authenticate customers could result in unauthorized individuals
gaining access to e-banking accounts and ultimately financial loss
and reputational damage to the bank through fraud, disclosure of
confidential information or inadvertent involvement in criminal
Establishing and authenticating an individual's identity and
authorization to access banking systems in a purely electronic open
network environment can be a difficult task. Legitimate user
authorization can be misrepresented through a variety of techniques
generally known as "spoofing." Online hackers can also take over the
session of a legitimate authorized individual through use of a
"sniffer" and carry out activities of a mischievous or criminal
nature. Authentication control processes can in addition be
circumvented through the alteration of authentication databases.
Accordingly, it is critical that banks have formal policy and
procedures identifying appropriate methodology(ies) to ensure that
the bank properly authenticates the identity and authorization of an
individual, agent or system by means that are unique and, as far as
practical, exclude unauthorized individuals or systems. Banks can us
a variety of methods to establish authentication, including PINs,
passwords, smart cards, biometrics, and digital certificates. These
methods can be either single factor or multi-factor (e.g. using both
a password and biometric technology to authenticate). Multi-factor
authentication generally provides stronger assurance.
the top of the newsletter
FFIEC IT SECURITY
We continue our series on the FFIEC
interagency Information Security Booklet.
SECURITY CONTROLS -
PHYSICAL SECURITY IN DISTRIBUTED IS ENVIRONMENTS
(Part 1 of 2)
Hardware and software located in a user department are often less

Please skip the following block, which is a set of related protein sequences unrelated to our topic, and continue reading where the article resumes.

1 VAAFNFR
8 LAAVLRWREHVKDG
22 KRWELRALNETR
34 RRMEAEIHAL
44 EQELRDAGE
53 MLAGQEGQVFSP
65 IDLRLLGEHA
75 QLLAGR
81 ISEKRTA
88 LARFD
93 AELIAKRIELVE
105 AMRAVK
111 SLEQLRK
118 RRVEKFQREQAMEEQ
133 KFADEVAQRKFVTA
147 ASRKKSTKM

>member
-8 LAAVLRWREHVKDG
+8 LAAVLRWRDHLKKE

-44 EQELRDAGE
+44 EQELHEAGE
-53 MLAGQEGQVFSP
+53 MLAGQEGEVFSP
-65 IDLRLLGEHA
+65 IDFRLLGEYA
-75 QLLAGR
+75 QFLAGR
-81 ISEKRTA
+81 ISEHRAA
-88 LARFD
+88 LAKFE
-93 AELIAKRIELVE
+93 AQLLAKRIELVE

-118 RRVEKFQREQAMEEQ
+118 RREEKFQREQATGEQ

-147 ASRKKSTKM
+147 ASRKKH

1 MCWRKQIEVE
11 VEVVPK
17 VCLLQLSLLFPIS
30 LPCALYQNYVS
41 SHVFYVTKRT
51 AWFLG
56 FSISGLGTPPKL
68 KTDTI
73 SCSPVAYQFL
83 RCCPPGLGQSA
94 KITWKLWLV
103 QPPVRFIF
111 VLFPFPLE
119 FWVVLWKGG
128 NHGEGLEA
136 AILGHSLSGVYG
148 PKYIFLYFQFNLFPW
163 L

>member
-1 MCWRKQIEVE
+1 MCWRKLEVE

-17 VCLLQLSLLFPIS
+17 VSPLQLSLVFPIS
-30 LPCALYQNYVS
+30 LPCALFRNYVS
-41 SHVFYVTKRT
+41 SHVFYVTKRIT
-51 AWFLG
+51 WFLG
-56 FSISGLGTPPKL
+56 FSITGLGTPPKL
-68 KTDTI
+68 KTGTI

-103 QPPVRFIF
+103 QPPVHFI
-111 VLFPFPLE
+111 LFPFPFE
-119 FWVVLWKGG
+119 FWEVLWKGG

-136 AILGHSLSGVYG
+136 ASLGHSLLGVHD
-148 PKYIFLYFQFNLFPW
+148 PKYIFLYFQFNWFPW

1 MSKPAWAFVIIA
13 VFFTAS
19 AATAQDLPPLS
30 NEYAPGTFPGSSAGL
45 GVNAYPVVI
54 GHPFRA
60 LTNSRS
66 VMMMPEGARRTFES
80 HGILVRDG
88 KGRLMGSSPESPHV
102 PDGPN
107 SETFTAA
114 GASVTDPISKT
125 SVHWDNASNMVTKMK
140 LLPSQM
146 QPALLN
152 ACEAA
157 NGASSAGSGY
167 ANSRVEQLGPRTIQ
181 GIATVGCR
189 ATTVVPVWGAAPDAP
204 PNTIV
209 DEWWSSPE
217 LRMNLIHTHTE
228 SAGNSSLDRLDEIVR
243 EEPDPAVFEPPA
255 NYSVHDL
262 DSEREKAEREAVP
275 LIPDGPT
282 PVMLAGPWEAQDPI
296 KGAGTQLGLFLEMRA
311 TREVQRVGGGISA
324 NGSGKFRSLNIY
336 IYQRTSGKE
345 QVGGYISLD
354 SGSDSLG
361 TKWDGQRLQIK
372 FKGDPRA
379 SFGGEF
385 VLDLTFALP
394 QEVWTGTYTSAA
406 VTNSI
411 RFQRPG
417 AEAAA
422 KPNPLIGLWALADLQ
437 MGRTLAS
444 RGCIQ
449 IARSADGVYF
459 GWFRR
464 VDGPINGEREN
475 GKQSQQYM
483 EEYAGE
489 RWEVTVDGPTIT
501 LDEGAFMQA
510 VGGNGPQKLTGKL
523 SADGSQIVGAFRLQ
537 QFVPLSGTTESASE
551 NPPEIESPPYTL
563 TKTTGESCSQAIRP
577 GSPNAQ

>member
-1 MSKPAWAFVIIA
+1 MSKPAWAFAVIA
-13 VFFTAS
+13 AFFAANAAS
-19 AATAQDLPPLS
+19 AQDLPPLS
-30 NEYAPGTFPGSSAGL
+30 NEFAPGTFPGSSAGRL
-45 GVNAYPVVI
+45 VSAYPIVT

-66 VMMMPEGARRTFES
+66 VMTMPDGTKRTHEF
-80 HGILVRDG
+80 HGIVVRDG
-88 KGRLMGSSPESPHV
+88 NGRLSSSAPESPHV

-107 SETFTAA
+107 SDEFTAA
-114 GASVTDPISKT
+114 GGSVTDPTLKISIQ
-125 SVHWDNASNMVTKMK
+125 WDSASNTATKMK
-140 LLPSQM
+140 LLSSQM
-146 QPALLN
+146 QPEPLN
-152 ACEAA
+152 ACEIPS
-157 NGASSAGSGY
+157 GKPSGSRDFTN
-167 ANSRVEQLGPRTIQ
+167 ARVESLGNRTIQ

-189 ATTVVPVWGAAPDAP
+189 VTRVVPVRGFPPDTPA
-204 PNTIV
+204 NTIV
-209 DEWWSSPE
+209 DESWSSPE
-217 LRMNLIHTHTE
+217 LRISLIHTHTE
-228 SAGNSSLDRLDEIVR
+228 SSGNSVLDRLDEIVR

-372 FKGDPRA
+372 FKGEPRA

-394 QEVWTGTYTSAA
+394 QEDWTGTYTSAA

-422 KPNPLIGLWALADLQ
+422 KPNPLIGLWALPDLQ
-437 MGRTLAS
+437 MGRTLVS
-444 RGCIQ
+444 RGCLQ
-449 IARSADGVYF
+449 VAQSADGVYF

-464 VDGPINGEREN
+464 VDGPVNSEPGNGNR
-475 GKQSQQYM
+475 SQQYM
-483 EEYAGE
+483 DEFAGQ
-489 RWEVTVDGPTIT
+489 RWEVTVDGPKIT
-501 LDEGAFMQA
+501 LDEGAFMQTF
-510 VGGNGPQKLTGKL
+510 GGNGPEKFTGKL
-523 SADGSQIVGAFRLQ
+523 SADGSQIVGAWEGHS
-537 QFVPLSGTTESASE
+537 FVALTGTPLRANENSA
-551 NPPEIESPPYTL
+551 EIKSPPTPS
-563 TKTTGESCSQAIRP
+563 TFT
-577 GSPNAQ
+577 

secure than that located in a computer room. Distributed hardware
and software environments (e.g., local area networks or LANs) that
offer a full range of applications for small financial institutions
as well as larger organizations are commonly housed throughout the
organization, without special environmental controls or raised
flooring. In such situations, physical security precautions are
often less sophisticated than those found in large data centers, and
overall building security becomes more important. Internal control
procedures are necessary for all hardware and software deployed in
distributed, and less secure, environments. The level of security
surrounding any IS hardware and software should depend on the
sensitivity of the data that can be accessed, the significance of
applications processed, the cost of the equipment, and the
availability of backup equipment.
Because of their portability and location in distributed
environments, PCs often are prime targets for theft and misuse. The
location of PCs and the sensitivity of the data and systems they
access determine the extent of physical security required. For PCs
in unrestricted areas such as a branch lobby, a counter or divider
may provide the only barrier to public access. In these cases,
institutions should consider securing PCs to workstations, locking
or removing disk drives, and using screensaver passwords or
automatic timeouts. Employees also should have only the access to
PCs and data they need to perform their job. The sensitivity of the
data processed or accessed by the computer usually dictates the